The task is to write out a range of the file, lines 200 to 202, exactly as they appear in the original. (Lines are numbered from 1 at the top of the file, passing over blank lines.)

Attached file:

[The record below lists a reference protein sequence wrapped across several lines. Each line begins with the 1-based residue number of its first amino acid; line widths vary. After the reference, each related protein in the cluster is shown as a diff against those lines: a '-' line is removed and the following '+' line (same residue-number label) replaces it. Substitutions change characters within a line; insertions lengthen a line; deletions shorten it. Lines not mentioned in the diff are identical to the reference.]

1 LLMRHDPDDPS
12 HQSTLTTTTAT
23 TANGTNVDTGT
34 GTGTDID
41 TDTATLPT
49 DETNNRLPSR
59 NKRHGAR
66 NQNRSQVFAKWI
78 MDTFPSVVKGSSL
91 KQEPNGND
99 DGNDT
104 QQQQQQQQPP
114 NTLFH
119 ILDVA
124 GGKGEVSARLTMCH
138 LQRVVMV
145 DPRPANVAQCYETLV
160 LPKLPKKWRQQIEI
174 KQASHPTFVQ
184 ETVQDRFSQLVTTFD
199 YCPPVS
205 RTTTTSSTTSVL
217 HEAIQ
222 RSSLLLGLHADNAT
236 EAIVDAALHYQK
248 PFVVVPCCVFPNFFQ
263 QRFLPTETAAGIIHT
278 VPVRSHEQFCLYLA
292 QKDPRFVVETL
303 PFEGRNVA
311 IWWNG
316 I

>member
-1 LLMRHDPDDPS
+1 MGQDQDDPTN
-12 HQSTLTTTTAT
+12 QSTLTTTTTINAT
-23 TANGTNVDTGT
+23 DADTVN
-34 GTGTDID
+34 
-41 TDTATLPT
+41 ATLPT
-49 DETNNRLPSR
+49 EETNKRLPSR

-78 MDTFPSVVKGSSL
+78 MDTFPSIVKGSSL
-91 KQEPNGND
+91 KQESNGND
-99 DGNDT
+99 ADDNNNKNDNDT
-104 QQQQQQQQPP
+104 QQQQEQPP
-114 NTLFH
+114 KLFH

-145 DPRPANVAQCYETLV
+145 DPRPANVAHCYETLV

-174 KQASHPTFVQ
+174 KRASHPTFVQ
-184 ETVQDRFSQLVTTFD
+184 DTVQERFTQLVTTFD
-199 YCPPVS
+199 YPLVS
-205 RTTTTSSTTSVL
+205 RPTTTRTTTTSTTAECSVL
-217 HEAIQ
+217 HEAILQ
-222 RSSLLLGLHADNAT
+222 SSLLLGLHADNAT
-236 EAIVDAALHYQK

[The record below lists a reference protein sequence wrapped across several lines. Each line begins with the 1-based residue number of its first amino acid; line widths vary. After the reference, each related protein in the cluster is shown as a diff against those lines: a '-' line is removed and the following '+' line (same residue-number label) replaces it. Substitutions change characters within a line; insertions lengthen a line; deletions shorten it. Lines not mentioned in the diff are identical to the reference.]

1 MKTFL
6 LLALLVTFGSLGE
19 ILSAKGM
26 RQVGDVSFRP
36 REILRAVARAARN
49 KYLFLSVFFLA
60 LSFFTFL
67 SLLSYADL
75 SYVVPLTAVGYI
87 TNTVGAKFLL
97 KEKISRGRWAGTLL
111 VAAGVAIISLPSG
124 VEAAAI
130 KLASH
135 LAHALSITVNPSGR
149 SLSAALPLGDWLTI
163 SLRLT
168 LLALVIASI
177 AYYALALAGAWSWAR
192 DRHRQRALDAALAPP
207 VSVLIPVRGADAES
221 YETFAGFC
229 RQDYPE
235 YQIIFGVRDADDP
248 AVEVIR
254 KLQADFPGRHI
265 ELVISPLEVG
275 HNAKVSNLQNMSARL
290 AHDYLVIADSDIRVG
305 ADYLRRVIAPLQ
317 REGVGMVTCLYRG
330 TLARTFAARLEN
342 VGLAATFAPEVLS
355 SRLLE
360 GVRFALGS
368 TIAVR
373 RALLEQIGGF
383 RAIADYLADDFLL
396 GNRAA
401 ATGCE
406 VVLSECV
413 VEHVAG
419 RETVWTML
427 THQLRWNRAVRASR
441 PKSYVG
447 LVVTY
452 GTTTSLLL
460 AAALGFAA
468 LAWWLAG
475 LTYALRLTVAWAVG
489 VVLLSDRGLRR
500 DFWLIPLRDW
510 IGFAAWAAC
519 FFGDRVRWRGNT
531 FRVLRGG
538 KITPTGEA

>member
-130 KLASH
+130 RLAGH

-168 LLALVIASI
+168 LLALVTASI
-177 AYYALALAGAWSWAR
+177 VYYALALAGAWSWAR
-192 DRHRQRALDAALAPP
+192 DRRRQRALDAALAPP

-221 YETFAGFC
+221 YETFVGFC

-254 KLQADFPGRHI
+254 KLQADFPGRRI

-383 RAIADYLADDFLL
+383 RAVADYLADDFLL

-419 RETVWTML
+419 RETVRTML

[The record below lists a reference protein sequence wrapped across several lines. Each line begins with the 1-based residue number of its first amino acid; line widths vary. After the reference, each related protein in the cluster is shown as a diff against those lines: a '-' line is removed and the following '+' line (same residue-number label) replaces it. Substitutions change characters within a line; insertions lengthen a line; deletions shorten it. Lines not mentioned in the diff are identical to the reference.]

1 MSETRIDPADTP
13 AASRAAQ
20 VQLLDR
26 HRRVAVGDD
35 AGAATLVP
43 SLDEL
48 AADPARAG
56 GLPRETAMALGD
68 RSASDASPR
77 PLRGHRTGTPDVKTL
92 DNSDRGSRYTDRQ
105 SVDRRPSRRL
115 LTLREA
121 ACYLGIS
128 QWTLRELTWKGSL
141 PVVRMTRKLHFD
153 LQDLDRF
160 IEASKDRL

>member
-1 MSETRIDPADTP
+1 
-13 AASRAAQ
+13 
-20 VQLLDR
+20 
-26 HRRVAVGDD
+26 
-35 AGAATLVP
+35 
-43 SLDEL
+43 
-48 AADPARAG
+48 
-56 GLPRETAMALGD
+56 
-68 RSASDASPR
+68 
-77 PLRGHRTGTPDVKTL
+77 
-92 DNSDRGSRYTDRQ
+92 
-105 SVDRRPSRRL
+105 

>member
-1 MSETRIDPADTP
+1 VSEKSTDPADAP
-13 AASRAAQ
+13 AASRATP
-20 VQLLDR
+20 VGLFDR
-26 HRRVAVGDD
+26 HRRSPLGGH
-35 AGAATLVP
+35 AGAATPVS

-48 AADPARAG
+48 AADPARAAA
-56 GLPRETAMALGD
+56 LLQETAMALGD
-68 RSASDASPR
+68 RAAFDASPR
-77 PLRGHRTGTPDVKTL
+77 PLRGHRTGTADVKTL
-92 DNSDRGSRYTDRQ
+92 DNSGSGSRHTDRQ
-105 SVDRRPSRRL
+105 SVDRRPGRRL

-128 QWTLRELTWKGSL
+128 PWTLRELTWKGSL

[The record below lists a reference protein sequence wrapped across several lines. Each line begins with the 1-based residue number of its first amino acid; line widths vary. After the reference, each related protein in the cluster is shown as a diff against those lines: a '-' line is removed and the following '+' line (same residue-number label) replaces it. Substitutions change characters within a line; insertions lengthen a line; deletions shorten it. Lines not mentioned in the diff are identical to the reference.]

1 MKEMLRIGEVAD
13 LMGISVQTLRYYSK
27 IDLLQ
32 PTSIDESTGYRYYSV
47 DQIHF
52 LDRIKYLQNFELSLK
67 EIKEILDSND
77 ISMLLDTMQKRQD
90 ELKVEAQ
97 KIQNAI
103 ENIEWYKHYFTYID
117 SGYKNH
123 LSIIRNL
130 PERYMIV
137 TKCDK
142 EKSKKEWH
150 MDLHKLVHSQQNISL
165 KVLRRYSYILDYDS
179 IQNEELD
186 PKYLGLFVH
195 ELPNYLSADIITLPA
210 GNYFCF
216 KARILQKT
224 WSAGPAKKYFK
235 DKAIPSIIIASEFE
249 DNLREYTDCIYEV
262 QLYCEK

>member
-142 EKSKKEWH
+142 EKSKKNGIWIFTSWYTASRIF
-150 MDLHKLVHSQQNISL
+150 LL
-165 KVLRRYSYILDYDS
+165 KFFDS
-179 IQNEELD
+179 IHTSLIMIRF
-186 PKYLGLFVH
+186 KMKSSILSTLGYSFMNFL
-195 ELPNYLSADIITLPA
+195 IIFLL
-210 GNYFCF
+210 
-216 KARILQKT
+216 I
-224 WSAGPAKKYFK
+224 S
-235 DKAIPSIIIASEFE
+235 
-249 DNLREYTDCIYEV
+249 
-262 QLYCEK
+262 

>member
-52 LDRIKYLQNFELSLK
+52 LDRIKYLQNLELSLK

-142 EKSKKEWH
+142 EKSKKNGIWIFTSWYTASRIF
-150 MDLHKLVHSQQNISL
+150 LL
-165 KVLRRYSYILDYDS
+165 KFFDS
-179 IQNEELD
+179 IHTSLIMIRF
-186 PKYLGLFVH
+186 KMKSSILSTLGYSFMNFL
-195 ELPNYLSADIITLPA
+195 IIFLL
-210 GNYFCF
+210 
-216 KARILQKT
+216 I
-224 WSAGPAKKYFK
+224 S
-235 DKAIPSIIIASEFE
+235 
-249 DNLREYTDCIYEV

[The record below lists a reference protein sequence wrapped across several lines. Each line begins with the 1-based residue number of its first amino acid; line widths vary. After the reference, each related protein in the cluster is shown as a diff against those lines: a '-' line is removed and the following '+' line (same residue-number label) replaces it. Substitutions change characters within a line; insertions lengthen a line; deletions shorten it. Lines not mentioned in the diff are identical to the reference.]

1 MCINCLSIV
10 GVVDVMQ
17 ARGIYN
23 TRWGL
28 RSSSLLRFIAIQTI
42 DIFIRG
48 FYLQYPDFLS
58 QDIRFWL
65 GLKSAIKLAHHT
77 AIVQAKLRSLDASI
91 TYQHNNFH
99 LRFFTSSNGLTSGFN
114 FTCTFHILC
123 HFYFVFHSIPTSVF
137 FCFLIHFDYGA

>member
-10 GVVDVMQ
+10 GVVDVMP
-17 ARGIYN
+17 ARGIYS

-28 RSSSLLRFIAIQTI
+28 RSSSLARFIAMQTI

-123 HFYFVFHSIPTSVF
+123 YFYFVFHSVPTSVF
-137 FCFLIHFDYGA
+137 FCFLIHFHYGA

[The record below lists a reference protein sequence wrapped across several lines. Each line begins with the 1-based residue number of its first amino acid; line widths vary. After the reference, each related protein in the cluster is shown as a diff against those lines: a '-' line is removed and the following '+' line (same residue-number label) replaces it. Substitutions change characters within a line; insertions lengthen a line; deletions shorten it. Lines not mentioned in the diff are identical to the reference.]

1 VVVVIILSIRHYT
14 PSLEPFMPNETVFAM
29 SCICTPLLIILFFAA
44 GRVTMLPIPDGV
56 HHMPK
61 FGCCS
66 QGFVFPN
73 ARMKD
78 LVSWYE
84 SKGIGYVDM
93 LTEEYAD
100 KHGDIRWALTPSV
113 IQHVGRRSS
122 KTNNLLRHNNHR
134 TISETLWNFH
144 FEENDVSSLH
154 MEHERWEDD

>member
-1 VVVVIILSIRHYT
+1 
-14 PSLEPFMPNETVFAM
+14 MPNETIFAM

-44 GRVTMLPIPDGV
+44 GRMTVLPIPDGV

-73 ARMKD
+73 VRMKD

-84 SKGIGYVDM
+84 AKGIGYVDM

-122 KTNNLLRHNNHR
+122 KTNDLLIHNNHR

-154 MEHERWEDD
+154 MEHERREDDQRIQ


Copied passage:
+35 AGAATPVS

-48 AADPARAG
+48 AADPARAAA